Werewolves come to Bon Temps.
HBO's hit series True Blood
keeps getting better and
better. This third season is the best
yet, expanding the show's 'world' by exploring the politics of vampires
also telling an interesting story that will keep viewers on the edge of
Due to the invention of artificial blood, vampires have now
come 'out of the coffin' and revealed their existence to humanity. Since they no longer need to feed on humans,
they want to be productive members of society... or so they say.
The politics surrounding vampires doesn't really concern
Sookie Stackhouse however. Being a
waitress at a restaurant/bar in the small town of Bon Temps, Louisiana,
never even seen a vampire. She has
of her own, including the fact that she's a 25 year old virgin who's
a boyfriend. That's because Sookie has a
special ability: she can hear other
people's thoughts, whether she wants to or not.
It's hard for her to get past the first date when she knows the
across the table from her is wondering how far he'll get that night.
That changes when Bill walks into the restaurant one
evening. A ruggedly handsome and
extremely genteel man who is new to town, Bill is the one person who
'hear'. That's because he's a vampire,
'killed' during the civil war he's come to reclaim his family's house
abandoned since his last living relative passed away with no heirs.
Sookie and Bill grow close, and in the first season they investigate
a series of murders that has terrified the sleepy little town. Most people thought that Sookie's brother,
Jason, was the killer, but it turns out they were wrong.
During the second season, where they
investigate the disappearance of a very old and very powerful vampire,
grow even closer. The season ends with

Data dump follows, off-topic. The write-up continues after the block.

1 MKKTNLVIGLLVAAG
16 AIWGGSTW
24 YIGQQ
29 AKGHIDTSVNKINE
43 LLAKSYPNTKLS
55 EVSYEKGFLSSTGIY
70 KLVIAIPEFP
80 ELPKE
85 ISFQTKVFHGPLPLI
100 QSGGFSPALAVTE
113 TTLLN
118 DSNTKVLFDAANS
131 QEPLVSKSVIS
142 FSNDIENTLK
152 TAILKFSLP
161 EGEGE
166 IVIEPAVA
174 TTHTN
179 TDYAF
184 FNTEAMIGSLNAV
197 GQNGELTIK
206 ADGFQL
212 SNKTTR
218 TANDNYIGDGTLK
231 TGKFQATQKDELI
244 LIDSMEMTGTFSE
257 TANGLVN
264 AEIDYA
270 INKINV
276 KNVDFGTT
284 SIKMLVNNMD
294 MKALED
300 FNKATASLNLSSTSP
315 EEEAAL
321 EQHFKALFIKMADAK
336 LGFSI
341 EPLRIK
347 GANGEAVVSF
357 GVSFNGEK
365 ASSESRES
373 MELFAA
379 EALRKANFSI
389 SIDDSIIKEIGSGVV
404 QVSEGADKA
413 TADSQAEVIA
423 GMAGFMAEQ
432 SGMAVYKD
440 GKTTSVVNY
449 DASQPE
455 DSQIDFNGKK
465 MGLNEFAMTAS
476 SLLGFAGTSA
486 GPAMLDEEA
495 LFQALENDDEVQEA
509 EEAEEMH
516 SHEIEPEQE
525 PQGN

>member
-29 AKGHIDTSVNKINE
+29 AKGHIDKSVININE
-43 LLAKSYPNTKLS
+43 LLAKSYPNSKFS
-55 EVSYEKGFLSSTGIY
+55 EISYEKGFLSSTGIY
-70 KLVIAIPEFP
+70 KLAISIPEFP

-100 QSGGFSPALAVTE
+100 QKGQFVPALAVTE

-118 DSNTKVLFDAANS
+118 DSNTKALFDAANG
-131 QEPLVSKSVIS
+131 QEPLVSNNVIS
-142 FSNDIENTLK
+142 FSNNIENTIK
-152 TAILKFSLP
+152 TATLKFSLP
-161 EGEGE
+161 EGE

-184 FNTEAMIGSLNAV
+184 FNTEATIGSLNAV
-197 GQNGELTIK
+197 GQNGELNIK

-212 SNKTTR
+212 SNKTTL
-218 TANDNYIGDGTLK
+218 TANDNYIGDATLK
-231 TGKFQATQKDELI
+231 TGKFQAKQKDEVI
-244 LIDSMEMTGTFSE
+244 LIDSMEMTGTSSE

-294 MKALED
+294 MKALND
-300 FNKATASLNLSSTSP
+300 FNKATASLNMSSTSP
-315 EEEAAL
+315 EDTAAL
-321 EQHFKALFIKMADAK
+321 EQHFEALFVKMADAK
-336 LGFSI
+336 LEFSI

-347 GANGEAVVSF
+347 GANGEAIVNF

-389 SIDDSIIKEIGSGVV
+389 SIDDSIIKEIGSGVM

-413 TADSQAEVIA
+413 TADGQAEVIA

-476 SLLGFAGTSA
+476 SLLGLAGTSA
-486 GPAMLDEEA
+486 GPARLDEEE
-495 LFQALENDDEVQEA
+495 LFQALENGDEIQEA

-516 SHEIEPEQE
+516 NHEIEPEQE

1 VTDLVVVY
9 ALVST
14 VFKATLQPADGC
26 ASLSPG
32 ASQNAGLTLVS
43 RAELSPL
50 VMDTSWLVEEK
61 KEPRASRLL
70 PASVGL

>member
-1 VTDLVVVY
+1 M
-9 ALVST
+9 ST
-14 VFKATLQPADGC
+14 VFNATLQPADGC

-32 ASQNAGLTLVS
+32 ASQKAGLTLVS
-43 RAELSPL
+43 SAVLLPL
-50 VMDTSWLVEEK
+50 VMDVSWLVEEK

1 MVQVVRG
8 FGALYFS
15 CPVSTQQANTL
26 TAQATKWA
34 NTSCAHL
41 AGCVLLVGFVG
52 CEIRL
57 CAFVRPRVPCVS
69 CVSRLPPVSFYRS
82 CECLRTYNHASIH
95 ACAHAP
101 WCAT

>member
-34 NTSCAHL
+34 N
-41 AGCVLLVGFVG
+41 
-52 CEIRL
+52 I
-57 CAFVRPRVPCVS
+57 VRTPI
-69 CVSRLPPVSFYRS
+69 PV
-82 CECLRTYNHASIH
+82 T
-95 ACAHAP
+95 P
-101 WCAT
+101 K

Bill proposing to Sookie. While she's in
the bathroom trying to decide what to say, some unseen people attack
drag him out into the night.
When Sookie realizes that Bill has been kidnapped, she's
beside herself with worry. Not a wilting
violet to just sit at home and wait for developments, she turns to Eric
Northman (the vampire sheriff of her area) after the human sheriff
Eric is little help, and he has troubles of his own.
He's been dealing V (vampire blood) on the
orders of the Queen of Louisiana, something that is strictly forbidden
vampire law. The
Magister has determined that the source
of the V is coming from Eric's area and has turned his eyes on the
Viking. Needless to say Eric is in a
tough spot. If they find out he'd been
dealing V he's dead, and if he turns on the Queen, that's treason which
punishable by death. What he needs is a
scapegoat... someone he can pin the illegal activity on.
Maybe someone who is currently missing...
Meanwhile Bill has been captured by a group of werewolves
and taken to Mississippi
on the order of the king of that state.
The two types of supernatural creatures have always been
these particular werewolves are branded with a mark that shows they've
themselves to follow a particularly powerful vampire.
It also happens to be the same mark that was